The Reserve Bank of Australia (RBA) left interest rates unchanged once again last week. Rates have stayed stuck at 1.5% for two years now.
The RBA also released its Statement of Monetary Policy last Friday. The 74-page document gives some interesting insights into the RBA’s current thinking.
And, as it showed, the Australian economy is a mixed bag.
As you can see in the graph below, the RBA expects GDP growth to increase at an average rate of 3.25% per year. That is until 2020, when it will ease to 3%.
They also expect the unemployment rate to decrease slowly from 5.5% to 5% by the end of 2020.
Yet, while they expect unemployment to decline, the bank doesn’t see inflation picking up anytime soon. In fact, they have reduced their forecast to 1.75% by the end of this year and are looking at inflation to reach 2.25% by 2020. That is the lower end of the RBA’s 2–3% target band.
With inflation staying put, ‘the Board does not see a strong case to adjust the cash rate in the near term.’
Australians are looking at low interest rates for a while
The main culprit for low inflation is wage growth. While unemployment has been decreasing, wages have remained low. As the RBA noted:
‘Wages growth continues to be low and stable across most industries and states. Several factors have contributed to low wages growth including spare capacity in the labour market, and the process of adjustment to the end of the mining boom. Low wages growth has weighed on inflation because wages are the largest component of business costs. In turn, low inflation and expectations that inflation will remain low in the near term have weighed on wages growth.’
In my opinion, one of the explanations for the low wage growth could be underemployment. That is, people that want to work more hours but can’t get them. As the RBA noted, most of the increase in employment this year was in part-time employment.
Australia isn’t an isolated incident. While unemployment has decreased in most developed countries, wage growth hasn’t picked up.
The worry with wages not picking up is that it could affect household consumption. A large proportion of Australia’s growth comes from consumer spending.
With wage growth staying put, households have been increasingly taking on more debt. Savings have also dipped.
Now house prices are falling. As you can see in the graph below, household net wealth has decreased along with house price falls.
And, while we have seen strong property prices in recent years, the fall in prices could very well affect household spending.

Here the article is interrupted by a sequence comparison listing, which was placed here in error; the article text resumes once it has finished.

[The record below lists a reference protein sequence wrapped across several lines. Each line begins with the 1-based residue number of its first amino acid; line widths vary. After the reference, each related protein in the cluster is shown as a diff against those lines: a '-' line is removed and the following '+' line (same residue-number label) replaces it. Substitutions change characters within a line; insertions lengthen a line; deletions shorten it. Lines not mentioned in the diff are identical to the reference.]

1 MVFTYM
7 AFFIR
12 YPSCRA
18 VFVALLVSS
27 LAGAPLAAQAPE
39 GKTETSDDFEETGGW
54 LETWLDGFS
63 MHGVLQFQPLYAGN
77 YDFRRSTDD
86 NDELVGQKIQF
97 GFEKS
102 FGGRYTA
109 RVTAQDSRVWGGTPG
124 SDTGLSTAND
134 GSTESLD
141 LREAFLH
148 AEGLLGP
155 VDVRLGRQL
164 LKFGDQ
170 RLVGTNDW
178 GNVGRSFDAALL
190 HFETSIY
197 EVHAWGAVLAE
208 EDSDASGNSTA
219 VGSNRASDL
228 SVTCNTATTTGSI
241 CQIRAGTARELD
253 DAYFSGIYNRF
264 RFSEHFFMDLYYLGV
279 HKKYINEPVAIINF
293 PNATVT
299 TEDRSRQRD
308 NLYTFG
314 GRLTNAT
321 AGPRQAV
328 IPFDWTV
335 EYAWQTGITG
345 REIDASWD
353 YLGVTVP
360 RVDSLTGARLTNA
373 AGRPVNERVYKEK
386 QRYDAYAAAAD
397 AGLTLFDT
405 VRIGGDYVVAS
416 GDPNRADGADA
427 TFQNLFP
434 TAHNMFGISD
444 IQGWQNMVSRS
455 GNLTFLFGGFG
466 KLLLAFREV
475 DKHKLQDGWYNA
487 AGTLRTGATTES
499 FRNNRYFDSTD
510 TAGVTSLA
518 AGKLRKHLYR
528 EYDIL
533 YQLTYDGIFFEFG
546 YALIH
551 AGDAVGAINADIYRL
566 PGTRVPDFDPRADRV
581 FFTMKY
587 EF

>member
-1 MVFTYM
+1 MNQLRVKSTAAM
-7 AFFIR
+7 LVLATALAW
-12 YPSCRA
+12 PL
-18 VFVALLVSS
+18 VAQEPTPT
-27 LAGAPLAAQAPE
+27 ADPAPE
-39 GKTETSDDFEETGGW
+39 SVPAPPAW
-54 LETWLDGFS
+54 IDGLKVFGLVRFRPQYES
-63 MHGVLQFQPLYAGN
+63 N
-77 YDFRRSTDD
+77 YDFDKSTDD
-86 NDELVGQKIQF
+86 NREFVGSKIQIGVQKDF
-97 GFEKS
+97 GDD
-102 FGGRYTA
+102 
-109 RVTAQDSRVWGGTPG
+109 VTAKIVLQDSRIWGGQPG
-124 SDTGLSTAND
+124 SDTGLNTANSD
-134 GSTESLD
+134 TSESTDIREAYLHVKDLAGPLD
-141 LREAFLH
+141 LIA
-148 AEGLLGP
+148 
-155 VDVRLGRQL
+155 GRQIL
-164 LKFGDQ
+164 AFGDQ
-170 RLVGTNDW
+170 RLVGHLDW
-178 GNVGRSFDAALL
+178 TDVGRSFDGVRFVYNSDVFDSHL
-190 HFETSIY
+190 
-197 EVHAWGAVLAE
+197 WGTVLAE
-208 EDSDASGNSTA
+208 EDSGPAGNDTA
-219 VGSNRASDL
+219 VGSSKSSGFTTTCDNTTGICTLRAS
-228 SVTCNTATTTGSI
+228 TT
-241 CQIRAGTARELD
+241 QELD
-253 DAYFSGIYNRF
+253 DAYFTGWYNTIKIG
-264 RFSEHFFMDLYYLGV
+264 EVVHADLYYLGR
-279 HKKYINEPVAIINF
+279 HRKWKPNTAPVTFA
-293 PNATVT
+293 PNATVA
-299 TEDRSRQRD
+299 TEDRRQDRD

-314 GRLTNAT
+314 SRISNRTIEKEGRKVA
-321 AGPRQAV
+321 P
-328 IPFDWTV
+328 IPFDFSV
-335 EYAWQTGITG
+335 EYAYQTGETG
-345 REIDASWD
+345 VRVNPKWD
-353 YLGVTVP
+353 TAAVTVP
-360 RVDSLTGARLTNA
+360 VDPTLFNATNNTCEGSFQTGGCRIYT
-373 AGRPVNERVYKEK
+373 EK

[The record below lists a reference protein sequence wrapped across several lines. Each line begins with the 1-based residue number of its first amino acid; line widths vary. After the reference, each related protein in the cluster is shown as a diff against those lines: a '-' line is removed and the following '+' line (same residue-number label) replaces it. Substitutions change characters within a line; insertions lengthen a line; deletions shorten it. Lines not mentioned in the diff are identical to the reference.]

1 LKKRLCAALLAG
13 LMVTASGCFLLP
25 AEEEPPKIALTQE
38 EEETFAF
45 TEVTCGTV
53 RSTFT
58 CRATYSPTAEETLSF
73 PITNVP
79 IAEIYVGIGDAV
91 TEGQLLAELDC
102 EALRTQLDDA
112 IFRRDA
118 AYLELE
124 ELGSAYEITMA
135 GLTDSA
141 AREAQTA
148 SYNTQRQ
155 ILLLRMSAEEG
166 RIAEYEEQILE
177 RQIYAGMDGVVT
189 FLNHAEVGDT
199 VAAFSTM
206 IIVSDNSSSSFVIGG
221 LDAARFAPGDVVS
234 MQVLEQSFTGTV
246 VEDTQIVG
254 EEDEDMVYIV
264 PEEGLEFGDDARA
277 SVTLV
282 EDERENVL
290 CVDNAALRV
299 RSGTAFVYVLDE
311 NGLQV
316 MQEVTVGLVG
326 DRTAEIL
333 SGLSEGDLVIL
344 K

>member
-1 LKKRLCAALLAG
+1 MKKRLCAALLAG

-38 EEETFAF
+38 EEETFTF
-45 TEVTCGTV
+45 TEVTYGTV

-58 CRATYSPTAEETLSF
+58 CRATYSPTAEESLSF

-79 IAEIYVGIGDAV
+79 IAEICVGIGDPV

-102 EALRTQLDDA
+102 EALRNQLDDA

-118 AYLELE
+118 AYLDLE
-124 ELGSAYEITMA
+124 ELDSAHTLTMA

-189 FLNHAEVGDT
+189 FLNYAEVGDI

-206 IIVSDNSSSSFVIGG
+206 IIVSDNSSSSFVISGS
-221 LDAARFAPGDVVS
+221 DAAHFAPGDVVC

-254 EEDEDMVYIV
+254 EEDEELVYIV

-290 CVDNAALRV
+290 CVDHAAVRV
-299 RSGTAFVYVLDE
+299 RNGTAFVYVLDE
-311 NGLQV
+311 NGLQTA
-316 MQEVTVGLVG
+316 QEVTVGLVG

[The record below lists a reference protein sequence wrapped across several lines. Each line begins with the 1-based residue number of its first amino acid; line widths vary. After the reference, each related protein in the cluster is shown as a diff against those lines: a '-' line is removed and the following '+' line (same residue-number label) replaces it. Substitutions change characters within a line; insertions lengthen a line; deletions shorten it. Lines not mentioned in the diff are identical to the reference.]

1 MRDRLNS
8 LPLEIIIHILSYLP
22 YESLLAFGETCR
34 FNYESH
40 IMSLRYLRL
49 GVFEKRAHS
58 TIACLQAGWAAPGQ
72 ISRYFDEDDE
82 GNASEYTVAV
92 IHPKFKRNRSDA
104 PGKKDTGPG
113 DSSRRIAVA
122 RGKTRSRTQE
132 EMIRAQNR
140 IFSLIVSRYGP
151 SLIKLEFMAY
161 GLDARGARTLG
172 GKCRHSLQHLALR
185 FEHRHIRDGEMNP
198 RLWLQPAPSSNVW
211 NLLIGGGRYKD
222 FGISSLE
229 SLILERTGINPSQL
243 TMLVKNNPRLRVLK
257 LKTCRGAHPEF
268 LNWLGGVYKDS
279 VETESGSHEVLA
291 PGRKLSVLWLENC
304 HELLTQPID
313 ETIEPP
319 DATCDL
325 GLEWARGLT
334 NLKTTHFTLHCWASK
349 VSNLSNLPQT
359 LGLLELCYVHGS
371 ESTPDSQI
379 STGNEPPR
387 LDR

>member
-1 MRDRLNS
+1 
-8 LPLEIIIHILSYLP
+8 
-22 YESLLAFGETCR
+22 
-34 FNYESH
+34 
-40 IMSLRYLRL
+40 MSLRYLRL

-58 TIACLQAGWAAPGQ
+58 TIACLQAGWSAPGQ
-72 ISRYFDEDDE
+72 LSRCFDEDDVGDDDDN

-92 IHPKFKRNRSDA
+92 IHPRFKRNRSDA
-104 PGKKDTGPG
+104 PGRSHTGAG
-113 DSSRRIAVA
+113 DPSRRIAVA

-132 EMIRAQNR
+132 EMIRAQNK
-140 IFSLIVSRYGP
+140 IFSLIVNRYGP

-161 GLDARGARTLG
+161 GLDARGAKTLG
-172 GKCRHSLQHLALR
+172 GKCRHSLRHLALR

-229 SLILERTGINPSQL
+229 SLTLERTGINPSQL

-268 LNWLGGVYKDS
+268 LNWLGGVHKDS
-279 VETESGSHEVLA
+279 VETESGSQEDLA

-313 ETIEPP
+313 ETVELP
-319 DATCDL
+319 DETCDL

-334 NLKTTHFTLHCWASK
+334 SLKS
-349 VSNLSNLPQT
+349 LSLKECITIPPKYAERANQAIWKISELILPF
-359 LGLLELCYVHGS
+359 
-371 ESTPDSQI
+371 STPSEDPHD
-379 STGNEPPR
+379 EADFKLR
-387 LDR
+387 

As the RBA noted (emphasis mine)
‘The high level of household debt also remains a key consideration for household consumption. For example, a highly indebted household facing weaker growth in disposable income or wealth than they had expected may respond by reducing consumption. Consumption growth may also be lower for a time if households concerned about their debt levels choose to pay down debt more quickly rather than consume out of additional income. […]
‘[H]ousing assets account for around 55 per cent of total household assets, so lower housing prices could lead to lower consumption growth than is currently forecast. Although the earlier gains in national housing wealth may not have encouraged much additional consumption, it is possible that the consumption decisions of highly indebted and/or credit-constrained households could be more sensitive to declines in housing prices than to the previous increases.’
The bank sees solid global economic growth and has a positive outlook, yet they also see some ‘important uncertainties,’ mainly coming from abroad.
For one, protectionism in an increasing threat. As they noted:
‘While the outlook is largely unchanged from the May Statement on Monetary Policy, the downside risks to global growth from trade protectionism have increased. […]The risk is that an increase in protectionist measures could materially weaken the investment outlook and may weigh on confidence and financial market conditions more generally.’
There is also the risk that the US sees stronger growth than expected. In the US, while the unemployment rate is at record lows, it has also benefited from a tax cut. Strong growth could mean higher inflation. Which could mean that the US Federal Reserve increases rates faster than expected.
As the RBA noted:
‘While the risks to global growth from trade protection policies have increased, there are also other important uncertainties. A continuation of solid growth and further absorption of spare capacity – particularly in some major advanced economies – could result in inflation picking up more quickly than is currently expected. This would have implications for monetary policies and financial markets.’
And there are also concerns with China, Australia’s main trading partner.
As the bank wrote:
‘The risks to global growth from trade protectionism have increased. In light of this, and recent policy actions by Chinese authorities to manage financial risks and slowing growth, there is uncertainty about the outlook for China, which is a key trading partner for Australia.’
The RBA has repeated that the next interest rate move will be up. Yet, as long as inflation stays low, there is not much reasoning for an increase.
And, risks are mounting up.
Wage growth is barely increasing, property prices are falling and households have a lot of debt, which could slow consumption.
At the same time, there are concerns with increasing protectionism, inflation picking up in the US and a slowdown in China.
Unless inflation picks up, any deterioration could see the next interest rate move going down, not up.
Editor, Markets & Money
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